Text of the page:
Monday, February 15, 2010

Lilies for a Tiger Year

Some time last year, I reported that I had for the first time bought a kebaya at the Babazaar.  The sarong kebaya is not uncommon amongst the Malay community in Singapore and Malaysia but amongst the Chinese, it is typically worn only by the Nonyas in the Peranakan community.  Indeed, Nonyas would have many kebayas for different occasions, or just for every day.  But, not many young Nonyas do so today and maybe would not even have owned one.

So, I thought I would just put down a few pointers on "what to look for when buying a kebaya". At least, my version of it.  Others may disagree (and probably should, considering this was the first time I bought one!). Anyway, let's start off with:

1.  The material.  Traditional kebaya tops are made out of swiss voile, a semi-transluscent material which means that a camisole has to be worn below to protect modesty.  Kebayas can also be made out of cotton, which is what I chose (check out the price differential!).

2.  The embroidery. The back of the embroidered material should look as neat as the front (reversible clothing!). But of course this is at a premium.  For a cheaper kebaya, you can get one with only "one-sided" embroidery.  Note also that there are "machine-embroidered" kebaya as well, which are cheaper but less thickly embroidered and finished compared to hand-embroidered kebaya.

Look out also for the subject.  For my kebaya, the flowers climbing up the front are also slightly less traditional - lilies, rather than roses or peonies. (The lady who sold it to me told me it was her own design.) Of course, it is double-sided too.

3.  The fastenings.  Kebaya tops are supposed to be held together with kerosang rather than buttons. I admit I used press-studs rather than kerosang.  Of course kerosang is more traditional. But, press studes mean that the flowers are in place every time and it's much faster to put on the top.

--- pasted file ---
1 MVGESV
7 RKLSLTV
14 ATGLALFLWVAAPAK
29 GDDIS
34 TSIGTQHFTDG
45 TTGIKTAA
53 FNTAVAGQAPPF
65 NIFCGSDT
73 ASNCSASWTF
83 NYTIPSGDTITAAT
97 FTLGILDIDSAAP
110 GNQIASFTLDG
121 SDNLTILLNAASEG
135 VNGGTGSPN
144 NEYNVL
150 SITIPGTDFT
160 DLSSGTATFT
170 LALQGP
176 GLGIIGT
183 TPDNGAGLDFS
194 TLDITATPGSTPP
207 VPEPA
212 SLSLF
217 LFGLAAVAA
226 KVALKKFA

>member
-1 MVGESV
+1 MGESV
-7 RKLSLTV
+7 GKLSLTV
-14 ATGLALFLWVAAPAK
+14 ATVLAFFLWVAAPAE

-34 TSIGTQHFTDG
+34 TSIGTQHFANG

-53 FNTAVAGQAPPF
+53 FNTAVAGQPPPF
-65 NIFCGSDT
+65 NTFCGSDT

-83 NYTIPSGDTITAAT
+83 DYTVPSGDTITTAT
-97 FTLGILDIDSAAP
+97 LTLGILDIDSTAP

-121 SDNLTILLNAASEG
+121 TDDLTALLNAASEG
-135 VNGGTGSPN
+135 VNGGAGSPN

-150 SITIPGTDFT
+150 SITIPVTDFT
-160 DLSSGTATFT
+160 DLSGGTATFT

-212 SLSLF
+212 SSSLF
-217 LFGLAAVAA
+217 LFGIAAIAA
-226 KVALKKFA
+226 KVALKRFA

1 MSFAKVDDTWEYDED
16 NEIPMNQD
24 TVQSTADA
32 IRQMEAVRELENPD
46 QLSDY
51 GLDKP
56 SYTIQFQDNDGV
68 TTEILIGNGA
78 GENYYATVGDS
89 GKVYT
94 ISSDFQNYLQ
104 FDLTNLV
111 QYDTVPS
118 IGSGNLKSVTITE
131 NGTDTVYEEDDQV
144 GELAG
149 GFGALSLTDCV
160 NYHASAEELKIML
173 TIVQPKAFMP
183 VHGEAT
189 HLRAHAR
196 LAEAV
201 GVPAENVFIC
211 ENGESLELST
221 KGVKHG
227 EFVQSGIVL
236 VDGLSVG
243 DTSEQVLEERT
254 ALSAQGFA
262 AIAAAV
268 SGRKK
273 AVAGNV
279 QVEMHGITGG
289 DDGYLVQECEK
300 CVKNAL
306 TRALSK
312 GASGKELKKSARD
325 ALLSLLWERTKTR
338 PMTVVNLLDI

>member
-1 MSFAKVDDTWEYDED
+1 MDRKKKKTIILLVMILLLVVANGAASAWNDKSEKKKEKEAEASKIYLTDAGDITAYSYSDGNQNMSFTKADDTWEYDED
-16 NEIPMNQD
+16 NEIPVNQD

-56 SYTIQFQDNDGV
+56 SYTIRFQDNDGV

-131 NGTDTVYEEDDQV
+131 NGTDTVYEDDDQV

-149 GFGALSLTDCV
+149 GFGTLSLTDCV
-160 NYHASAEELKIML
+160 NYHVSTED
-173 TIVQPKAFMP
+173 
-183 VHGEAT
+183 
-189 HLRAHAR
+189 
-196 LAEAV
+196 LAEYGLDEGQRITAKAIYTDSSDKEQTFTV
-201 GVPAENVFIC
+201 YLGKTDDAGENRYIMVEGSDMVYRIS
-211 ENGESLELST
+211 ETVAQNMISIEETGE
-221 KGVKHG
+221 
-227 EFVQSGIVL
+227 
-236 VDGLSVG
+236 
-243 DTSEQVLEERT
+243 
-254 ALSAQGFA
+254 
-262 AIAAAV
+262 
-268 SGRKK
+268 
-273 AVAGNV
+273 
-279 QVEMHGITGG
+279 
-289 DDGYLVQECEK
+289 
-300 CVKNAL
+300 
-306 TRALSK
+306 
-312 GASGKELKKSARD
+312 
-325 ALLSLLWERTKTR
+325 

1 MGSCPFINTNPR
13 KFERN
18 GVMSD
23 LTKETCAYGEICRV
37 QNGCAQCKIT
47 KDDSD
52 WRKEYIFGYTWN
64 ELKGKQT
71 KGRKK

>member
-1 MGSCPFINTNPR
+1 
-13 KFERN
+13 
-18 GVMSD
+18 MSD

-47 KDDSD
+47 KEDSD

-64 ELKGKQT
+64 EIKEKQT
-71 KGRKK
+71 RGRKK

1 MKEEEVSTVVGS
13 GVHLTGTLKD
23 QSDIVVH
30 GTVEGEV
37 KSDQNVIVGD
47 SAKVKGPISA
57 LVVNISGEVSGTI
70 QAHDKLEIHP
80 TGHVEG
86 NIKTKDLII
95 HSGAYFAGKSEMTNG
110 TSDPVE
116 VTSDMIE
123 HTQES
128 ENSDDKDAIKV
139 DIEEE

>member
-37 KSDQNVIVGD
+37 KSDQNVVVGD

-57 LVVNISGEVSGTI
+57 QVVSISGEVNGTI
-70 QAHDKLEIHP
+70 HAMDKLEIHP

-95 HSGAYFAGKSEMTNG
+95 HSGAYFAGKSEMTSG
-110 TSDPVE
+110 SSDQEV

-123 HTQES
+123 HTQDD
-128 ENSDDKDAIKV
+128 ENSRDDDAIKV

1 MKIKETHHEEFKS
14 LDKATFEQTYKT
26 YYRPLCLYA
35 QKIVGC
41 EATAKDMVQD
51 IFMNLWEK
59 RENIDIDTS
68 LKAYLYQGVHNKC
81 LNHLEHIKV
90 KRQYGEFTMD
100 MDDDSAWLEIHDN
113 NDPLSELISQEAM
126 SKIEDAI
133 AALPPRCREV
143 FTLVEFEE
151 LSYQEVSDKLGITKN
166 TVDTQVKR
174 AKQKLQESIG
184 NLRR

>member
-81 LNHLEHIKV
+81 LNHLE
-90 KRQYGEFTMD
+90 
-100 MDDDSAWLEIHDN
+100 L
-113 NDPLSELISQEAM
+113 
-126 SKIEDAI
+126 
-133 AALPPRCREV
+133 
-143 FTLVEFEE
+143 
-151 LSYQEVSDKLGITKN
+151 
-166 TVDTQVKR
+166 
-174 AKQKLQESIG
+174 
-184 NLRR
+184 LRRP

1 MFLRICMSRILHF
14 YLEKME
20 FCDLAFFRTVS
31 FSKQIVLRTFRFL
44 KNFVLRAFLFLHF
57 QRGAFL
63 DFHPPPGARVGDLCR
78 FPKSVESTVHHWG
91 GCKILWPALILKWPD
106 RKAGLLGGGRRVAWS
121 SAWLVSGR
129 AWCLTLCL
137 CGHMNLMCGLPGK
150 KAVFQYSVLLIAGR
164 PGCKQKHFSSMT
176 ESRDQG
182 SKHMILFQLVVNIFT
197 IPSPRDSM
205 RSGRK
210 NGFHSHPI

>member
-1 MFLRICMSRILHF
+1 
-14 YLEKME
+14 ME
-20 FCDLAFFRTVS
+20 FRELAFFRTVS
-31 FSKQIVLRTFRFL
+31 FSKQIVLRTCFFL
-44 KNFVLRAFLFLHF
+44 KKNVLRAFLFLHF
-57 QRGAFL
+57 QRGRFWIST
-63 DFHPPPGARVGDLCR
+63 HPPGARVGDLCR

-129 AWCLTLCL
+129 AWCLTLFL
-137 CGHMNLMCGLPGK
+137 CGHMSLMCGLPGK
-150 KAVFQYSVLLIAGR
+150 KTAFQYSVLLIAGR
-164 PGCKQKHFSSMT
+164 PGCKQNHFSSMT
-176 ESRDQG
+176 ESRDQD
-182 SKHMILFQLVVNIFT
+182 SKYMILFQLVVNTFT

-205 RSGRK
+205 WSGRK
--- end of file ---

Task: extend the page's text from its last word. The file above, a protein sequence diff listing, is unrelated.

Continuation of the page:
4.  The sarong.  The sarong should match the kebaya top - but doesn't need to be the same colour.  Just so long as it is complementary.  My sarong echoes the kebaya top as it has purple lilies on a black background. 

5.  Cut and fit.  The benefit of getting a tailored kebaya is that you know it fits just right.  My tailor (the lady who sold me the kebaya top) also put in a neat row of "kotok" at the seams, which also reminds me of my granny's clothes.

Hope that this list is useful.  Certainly, wearing a kebaya is an experience which made me feel proud to be a Nonya.  So I admit I can't exactly stride about in  it, especially with my high-heeled beaded shoes.  But I wore the whole ensemble for the first time at the Holy Family Peranakan mass on CNY Eve celebrated by Father Alfred Chan,and then at lunch with my family on the first day of CNY.

[The last time I went to the Peranakan mass was some 3 years ago, when it was the year of the Pig. This year, it's Selamat Taon Baru Harimau to all! It was nice to be at the mass and to see all the kebaya-clad ladies in the choir. And this year, of course, I could surreptitiously compare my kebaya to all the others too :-)  As always, the mass is full of warmth, good humour, a very appropriate CNY sermon reminding us that it is God who provides. ]

Here's to a good year ahead.

edited/updated: 26 Mar 2010

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